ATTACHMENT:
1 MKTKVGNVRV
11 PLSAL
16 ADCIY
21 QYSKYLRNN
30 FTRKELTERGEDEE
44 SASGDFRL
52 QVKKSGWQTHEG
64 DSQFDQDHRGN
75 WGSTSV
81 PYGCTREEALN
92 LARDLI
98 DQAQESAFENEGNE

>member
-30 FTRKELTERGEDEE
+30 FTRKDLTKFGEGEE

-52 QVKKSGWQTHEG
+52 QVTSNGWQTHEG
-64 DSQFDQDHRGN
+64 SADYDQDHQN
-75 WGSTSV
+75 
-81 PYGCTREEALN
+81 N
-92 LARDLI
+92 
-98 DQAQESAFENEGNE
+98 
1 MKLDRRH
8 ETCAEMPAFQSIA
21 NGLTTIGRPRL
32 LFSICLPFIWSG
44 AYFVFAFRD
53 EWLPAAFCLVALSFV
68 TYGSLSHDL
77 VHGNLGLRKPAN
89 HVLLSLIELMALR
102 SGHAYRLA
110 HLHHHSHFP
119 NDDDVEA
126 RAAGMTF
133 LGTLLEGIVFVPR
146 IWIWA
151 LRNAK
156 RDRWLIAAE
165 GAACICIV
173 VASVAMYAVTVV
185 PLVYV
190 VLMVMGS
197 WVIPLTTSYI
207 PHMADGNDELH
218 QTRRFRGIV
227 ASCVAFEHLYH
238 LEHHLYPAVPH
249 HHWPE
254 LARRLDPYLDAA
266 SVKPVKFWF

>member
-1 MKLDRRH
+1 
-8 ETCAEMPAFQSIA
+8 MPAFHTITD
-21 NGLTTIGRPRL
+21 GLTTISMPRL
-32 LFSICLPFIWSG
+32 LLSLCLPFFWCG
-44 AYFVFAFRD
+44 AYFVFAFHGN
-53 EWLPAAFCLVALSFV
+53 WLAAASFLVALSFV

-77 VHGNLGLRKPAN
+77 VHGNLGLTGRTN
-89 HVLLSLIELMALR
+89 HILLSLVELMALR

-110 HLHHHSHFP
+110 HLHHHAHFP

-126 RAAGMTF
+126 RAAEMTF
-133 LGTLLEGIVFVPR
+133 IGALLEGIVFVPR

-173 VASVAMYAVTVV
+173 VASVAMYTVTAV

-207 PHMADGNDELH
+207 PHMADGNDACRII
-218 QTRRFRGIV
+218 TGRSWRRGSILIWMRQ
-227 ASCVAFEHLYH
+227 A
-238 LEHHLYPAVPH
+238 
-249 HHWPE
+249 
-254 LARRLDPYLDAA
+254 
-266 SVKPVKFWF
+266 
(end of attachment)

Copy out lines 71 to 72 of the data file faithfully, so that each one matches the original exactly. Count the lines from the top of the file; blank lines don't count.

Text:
+77 VHGNLGLTGRTN
-89 HVLLSLIELMALR